These rules equally apply to cases filed with the Philippine Overseas Employment Administration Adjudication Office. Section 6 of Rule III, Book VII of the POEA Rules and Regulations of 1991 18 categorically states that proceedings before a POEA hearing officer is non-litigious, although they
Applied to this particular case, it is undeniable that petitioners were given their chance to be heard. Their answer, position paper and supporting documents had become parts of the records and were considered accordingly by the POEA administrator and by the Respondent Commission in rendering their respective decisions.
Furthermore, petitioners did not deem it necessary to ask the POEA Adjudication Office to conduct a hearing. It was the private respondent who moved for a full-blown trial. Although they did not oppose the motion, they did not concur with it either. Their silence was not an assent to the motion or an argument showing its necessity. Rather, it was an eloquent statement that the position paper they submitted sufficiently covered all the issues. On the other hand, private respondent's Motion for Decision, dated November 10, 1989, indubitably shows his waiver of his earlier requested hearing. 24 This motion was similarly unopposed by petitioners. So too, petitioners' present insistence on the necessity of a hearing is weakened by the fact that their memorandum before this Court failed to specify the matters which would have required a hearing.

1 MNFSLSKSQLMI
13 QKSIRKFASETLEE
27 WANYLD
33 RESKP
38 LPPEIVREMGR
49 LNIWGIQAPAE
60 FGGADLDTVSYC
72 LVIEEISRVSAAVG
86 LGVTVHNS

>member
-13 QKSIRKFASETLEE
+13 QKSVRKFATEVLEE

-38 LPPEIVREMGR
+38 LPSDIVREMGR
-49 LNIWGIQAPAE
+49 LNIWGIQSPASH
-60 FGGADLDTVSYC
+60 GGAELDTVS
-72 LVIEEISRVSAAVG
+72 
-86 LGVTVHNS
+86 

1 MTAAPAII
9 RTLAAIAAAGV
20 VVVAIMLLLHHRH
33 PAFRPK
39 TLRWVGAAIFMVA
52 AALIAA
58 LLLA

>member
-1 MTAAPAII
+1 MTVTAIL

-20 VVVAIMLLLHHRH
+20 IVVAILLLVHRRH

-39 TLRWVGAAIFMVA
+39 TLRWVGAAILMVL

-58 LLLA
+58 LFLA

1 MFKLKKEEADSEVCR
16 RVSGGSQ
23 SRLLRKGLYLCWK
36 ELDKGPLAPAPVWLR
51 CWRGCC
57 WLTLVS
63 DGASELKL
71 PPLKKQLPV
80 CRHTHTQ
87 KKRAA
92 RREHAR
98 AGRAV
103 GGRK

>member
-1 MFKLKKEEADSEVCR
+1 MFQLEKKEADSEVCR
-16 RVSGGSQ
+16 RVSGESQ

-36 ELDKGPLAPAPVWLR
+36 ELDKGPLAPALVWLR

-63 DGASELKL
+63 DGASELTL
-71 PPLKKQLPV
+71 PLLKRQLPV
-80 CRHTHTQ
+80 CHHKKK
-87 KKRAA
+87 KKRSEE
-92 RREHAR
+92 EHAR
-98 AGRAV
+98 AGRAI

In all, the Court concurs with the POEA administrator and Respondent Commission that a verbal hearing was dispensable. Petitioners' belated insistence is a veiled attempt to reopen an otherwise decided case. Aside from being late, this attempt is purely dilatory, designed to unnecessarily prolong the resolution of the case. The Court holds that petitioners were not denied due process. No grave abuse of discretion was committed by Respondent Commission.
Where there is no showing of a clear, valid, and legal cause for the termination of employment, the law considers the matter a case of illegal dismissal. Verily, the burden is on the employer to prove that the termination was for a valid or authorized cause. 25 For an employee's dismissal to be valid, (1) the dismissal must be for a valid cause and (2) the employee must be afforded due process. 26 Article 282 of the Labor Code lists the following causes for termination of employment by the employer: (1) serious misconduct or willful disobedience of lawful orders in connection with his or her work, (2) gross and habitual neglect of duties, (3) fraud or willful breach of trust, (4) commission of a crime or an offense against the person of the employer or his immediate family member or representative, and (5) analogous cases. 27